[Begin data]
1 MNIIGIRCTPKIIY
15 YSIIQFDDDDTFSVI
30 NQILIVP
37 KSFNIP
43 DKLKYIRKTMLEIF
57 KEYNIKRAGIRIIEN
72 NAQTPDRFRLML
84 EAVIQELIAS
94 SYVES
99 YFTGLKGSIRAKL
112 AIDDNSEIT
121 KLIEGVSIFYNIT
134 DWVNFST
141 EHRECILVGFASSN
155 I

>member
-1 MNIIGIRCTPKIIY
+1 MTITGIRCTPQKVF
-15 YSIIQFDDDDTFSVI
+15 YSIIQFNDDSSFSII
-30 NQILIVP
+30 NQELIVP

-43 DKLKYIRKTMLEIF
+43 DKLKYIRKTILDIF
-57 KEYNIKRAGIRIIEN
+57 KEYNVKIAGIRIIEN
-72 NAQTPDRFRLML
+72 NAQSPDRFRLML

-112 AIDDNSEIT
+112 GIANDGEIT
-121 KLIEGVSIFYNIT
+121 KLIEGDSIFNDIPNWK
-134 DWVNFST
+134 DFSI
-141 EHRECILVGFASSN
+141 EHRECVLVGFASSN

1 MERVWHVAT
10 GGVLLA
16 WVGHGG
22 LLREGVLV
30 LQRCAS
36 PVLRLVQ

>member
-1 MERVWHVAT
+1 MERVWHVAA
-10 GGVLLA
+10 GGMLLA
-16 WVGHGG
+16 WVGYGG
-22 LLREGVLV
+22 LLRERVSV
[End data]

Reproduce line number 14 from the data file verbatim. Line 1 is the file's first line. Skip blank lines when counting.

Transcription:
141 EHRECILVGFASSN